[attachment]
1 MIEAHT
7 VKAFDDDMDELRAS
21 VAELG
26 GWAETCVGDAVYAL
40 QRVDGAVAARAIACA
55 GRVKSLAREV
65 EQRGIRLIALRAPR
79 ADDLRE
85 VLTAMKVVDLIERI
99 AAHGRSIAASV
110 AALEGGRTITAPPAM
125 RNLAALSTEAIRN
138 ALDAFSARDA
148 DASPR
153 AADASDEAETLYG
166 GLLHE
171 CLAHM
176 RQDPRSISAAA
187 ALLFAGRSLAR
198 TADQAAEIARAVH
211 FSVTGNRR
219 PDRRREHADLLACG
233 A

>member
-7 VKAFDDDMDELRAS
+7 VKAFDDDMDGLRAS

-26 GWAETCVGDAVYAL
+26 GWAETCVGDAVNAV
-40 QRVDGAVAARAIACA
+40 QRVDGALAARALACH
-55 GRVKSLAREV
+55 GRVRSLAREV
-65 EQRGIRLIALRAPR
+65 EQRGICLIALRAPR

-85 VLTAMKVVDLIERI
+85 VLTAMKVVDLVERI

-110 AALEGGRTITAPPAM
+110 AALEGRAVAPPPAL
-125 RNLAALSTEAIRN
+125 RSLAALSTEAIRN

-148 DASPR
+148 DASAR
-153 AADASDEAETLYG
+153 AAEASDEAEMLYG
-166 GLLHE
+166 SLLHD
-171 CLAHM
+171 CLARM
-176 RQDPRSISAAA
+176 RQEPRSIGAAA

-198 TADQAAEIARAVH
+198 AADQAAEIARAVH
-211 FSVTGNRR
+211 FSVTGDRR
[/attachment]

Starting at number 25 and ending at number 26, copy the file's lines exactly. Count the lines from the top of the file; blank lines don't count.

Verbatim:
-7 VKAFDDDMDELRAS
+7 VKAFDDDMDGLRAS